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Have Tinnitus? Here Is What Can Help You Sleep Better

If you’re like a lot of people, it can be tough to get a good night’s sleep. Kids, pets, a snoring or restless partner, an uncomfortable mattress, light, noise or racing thoughts can all interrupt your rest. And if that’s not bad enough, tinnitus can make it even harder to get the restorative sleep you need. 

Tinnitus isn’t a disease. It’s a symptom of another condition. The most common type of tinnitus is called subjective tinnitus. With it, you hear ringing, buzzing, hissing or whistling in your ears even when nothing is causing the sound. 

“It’s a perception of sound that doesn’t come from an external source, so others can’t hear it,” said Jason Smith, an audiologist with Banner - University Medicine.

The sounds of subjective tinnitus may come and go, get louder and softer and change in pitch. The constant noise can make it hard to fall asleep or stay asleep. It can be tough to deal with when your sleeping area is quiet since that can make it harder to ignore the tinnitus.

Another type of tinnitus, called objective tinnitus, is rare. It’s often caused by middle ear disorders, and other people may also hear it.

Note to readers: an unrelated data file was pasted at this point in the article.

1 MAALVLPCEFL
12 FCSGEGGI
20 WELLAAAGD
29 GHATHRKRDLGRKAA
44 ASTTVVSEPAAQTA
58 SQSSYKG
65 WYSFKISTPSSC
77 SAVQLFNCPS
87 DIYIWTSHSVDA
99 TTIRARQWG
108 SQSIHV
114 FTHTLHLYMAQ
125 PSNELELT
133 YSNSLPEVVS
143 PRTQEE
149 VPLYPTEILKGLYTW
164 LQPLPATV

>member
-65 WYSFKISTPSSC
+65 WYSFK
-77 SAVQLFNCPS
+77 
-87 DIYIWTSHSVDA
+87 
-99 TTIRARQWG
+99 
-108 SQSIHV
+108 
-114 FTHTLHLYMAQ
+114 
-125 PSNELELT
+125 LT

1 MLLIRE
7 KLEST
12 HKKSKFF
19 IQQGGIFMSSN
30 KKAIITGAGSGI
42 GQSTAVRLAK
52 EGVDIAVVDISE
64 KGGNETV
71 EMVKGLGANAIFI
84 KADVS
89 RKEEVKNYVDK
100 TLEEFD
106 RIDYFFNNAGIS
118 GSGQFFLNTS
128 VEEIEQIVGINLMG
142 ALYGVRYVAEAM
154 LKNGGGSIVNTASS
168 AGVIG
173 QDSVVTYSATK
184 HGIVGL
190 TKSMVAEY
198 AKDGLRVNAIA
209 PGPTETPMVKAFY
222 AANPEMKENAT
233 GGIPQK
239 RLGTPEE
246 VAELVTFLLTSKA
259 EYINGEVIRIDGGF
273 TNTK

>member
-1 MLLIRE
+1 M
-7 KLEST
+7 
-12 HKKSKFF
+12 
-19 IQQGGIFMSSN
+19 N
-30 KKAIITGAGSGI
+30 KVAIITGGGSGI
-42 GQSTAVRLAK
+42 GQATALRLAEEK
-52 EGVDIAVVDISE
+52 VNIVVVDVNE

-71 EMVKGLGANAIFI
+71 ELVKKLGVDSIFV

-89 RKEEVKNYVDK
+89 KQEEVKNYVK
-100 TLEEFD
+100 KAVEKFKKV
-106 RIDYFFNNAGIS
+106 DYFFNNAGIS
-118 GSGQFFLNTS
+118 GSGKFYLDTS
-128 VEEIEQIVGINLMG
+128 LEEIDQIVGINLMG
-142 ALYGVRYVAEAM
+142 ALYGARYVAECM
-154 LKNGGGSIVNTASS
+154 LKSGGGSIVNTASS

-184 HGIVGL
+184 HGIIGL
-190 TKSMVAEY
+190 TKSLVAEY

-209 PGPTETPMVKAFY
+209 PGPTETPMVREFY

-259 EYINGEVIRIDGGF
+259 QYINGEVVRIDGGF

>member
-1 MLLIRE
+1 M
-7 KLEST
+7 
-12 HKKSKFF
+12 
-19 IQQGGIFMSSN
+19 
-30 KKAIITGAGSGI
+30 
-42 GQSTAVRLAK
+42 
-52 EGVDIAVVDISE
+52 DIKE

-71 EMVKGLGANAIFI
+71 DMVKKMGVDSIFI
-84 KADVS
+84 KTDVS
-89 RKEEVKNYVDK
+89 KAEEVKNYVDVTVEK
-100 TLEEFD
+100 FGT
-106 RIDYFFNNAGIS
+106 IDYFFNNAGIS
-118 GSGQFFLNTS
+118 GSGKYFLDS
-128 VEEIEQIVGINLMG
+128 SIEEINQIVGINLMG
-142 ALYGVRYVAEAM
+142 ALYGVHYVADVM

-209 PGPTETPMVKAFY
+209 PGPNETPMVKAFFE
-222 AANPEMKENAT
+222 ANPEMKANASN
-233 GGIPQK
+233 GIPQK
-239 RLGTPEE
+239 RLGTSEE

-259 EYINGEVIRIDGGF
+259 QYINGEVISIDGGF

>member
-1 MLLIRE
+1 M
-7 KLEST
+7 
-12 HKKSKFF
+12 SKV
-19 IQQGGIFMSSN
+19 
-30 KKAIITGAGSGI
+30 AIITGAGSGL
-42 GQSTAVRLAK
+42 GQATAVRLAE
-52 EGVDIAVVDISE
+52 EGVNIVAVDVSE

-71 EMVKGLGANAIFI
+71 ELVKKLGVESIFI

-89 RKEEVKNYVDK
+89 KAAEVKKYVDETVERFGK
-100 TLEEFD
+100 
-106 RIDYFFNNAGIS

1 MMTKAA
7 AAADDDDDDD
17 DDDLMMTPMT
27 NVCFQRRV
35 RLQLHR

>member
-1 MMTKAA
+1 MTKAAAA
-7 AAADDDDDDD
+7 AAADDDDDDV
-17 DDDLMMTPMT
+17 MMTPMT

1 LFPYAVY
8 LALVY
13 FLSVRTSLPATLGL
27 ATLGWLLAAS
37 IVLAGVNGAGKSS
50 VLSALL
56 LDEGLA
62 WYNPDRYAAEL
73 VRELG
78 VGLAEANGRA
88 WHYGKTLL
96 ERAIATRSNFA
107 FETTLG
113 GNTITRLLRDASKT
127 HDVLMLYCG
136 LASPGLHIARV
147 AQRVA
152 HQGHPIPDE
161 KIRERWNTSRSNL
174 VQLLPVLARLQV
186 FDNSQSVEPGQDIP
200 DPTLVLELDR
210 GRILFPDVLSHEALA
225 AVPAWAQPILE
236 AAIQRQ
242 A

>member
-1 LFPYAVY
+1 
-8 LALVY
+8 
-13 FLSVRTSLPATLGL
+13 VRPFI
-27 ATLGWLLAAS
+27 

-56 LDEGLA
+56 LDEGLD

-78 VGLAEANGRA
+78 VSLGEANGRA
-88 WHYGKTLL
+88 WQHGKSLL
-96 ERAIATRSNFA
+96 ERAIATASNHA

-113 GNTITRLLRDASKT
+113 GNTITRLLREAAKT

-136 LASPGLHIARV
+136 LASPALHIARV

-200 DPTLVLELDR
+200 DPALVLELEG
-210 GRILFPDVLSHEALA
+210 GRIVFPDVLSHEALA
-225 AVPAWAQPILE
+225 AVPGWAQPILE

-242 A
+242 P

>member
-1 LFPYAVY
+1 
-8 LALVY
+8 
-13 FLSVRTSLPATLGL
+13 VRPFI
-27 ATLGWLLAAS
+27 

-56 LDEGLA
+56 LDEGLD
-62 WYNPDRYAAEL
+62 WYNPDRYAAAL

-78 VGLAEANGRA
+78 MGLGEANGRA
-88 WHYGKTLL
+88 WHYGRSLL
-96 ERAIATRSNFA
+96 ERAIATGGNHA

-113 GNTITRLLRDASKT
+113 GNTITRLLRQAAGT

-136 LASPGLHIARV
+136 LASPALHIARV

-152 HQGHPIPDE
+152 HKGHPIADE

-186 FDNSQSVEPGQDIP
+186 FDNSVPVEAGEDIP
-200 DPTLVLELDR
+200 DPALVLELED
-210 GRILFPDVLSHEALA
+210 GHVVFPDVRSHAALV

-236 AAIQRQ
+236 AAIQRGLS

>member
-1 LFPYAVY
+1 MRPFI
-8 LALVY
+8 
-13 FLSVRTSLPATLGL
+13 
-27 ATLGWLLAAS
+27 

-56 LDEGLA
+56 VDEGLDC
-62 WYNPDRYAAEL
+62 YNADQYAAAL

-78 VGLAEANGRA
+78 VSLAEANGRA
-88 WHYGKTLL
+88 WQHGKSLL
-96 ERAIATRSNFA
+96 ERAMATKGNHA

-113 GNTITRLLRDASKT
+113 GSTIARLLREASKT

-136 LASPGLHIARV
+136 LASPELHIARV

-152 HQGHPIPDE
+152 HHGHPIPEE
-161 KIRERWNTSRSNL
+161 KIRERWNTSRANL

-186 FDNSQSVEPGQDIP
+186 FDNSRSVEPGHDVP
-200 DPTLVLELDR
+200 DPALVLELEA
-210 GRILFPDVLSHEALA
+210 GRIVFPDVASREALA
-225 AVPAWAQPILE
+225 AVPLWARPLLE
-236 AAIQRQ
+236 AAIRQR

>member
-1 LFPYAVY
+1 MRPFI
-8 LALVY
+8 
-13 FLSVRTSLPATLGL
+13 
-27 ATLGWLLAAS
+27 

It’s important to manage tinnitus so you can get the sleep you need. When you don’t sleep well, you’re at risk for health issues like a weaker immune system, stress and trouble concentrating. 

What causes tinnitus?

It’s not clear exactly what causes the condition. Experts think that when you have hearing loss, your auditory nerve activity increases — it’s responding to the lack of input. “This increased neural activity is perceived as sound, even though it isn’t sound,” Dr. Smith said. 

You could have tinnitus because of:

  • Age-related hearing loss or damage to the inner ear from loud noises.
  • Earwax buildup, ear infections or other blockages.
  • Some medications, particularly in high doses, including certain antibiotics, diuretics and anti-inflammatory drugs.
  • Conditions such as high blood pressure, diabetes, thyroid disorders and head or neck injuries.
  • Emotional stress and anxiety.

How tinnitus can impact your sleep

“The effects of tinnitus on sleep are different for everyone,” Dr. Smith said. It doesn’t always disrupt sleep. But it can cause:

  • Difficulty falling asleep. The constant noise can make it hard to relax and fall asleep, particularly in quiet spaces where you notice it more.
  • Waking up throughout the night, so you have fragmented and restless sleep.
  • Waking up for other reasons, then not being able to fall back asleep because of tinnitus.
  • Discomfort and distraction that keep you from reaching the deeper stages of sleep you need for restorative rest.
  • Increased stress and anxiety, which in turn can make tinnitus seem more prominent and further disrupt sleep.

How to sleep better with tinnitus

These tips can help you get the rest you need:

  • Create a relaxing sleep environment: If you can, invest in a good mattress and pillows — you’ll sleep better if you’re comfortable.